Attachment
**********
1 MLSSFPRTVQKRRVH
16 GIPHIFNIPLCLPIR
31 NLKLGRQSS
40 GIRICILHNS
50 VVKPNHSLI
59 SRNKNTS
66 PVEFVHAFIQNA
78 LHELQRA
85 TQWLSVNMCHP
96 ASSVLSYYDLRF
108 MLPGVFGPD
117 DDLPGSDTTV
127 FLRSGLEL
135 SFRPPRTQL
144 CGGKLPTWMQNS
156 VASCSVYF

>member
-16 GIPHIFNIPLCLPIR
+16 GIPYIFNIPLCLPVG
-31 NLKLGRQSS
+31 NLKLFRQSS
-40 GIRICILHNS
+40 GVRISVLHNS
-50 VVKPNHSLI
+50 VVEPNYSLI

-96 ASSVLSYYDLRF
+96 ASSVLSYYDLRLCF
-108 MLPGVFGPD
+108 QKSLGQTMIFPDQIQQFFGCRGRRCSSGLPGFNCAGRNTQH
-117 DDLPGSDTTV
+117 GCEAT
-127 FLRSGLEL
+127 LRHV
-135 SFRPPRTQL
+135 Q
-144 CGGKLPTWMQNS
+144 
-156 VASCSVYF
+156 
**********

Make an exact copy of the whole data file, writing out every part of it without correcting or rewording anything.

1 MLSSFPRTVQKRRVH
16 GIPHIFNIPLCLPIR
31 NLKLGRQSS
40 GIRICILHNS
50 VVKPNHSLI
59 SRNKNTS
66 PVEFVHAFIQNA
78 LHELQRA
85 TQWLSVNMCHP
96 ASSVLSYYDLRF
108 MLPGVFGPD
117 DDLPGSDTTV
127 FLRSGLEL
135 SFRPPRTQL
144 CGGKLPTWMQNS
156 VASCSVYF

>member
-16 GIPHIFNIPLCLPIR
+16 GIPYIFNIPLCLPVG
-31 NLKLGRQSS
+31 NLKLFRQSS
-40 GIRICILHNS
+40 GVRISVLHNS
-50 VVKPNHSLI
+50 VVEPNYSLI

-96 ASSVLSYYDLRF
+96 ASSVLSYYDLRLCF
-108 MLPGVFGPD
+108 QKSLGQTMIFPDQIQQFFGCRGRRCSSGLPGFNCAGRNTQH
-117 DDLPGSDTTV
+117 GCEAT
-127 FLRSGLEL
+127 LRHV
-135 SFRPPRTQL
+135 Q
-144 CGGKLPTWMQNS
+144 
-156 VASCSVYF
+156 